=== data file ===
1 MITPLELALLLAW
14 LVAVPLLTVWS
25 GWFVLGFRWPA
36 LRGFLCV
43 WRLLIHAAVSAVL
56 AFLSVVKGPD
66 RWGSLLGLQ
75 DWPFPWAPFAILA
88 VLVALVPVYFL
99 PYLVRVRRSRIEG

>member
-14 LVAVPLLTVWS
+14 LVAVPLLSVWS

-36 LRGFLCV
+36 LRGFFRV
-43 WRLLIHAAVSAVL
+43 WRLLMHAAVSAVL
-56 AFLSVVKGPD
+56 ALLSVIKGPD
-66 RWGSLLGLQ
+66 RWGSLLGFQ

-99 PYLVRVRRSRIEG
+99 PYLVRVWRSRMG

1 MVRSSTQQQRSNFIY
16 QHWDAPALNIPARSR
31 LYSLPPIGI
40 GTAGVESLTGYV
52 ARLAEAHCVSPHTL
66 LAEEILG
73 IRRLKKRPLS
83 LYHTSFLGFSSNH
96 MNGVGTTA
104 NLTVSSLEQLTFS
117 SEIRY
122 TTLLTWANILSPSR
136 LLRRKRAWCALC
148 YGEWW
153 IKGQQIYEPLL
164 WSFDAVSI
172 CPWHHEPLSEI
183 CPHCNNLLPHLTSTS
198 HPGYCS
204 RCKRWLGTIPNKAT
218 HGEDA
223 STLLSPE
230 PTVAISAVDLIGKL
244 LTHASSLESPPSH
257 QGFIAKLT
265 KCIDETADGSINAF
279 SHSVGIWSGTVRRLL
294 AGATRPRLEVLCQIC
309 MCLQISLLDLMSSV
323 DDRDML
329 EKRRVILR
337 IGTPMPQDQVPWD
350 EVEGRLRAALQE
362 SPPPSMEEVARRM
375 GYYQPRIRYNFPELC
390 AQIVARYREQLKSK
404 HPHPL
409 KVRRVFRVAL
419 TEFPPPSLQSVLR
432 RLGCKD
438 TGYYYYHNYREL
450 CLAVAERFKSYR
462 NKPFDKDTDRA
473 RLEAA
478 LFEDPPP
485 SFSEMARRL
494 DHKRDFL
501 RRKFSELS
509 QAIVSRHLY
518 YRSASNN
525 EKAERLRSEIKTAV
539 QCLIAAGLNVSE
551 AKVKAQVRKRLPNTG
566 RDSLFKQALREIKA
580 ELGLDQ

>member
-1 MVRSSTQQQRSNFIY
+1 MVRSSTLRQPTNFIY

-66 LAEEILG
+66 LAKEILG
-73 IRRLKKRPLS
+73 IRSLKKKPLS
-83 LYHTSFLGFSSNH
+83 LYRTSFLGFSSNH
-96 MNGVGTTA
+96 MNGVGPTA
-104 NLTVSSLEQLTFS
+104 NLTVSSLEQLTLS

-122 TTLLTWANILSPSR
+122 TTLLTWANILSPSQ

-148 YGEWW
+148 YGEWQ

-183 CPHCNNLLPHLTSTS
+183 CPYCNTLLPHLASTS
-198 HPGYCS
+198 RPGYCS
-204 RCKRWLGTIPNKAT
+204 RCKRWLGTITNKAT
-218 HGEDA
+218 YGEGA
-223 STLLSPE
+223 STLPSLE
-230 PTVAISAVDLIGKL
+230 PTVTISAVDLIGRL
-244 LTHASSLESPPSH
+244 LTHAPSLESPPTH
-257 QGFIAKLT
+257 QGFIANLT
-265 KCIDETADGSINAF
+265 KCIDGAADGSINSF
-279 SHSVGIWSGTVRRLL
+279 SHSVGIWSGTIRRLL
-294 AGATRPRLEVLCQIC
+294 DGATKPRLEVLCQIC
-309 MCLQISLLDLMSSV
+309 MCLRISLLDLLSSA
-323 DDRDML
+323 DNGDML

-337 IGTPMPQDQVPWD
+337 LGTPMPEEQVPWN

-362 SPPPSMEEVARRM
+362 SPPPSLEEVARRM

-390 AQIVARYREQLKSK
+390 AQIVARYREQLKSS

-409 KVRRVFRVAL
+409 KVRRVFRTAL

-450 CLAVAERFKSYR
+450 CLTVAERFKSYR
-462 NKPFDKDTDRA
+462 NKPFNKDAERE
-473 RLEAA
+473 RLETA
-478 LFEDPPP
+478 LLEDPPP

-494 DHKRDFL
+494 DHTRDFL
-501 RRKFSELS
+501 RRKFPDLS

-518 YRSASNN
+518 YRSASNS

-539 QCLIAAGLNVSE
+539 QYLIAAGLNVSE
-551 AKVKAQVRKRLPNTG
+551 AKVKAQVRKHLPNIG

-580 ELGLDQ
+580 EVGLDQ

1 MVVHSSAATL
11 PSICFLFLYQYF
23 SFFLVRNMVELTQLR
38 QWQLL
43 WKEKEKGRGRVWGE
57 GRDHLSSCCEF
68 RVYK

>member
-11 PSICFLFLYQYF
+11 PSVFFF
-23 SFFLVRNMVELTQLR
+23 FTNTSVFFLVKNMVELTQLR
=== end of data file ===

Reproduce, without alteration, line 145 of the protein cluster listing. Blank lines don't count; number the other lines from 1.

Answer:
+539 QYLIAAGLNVSE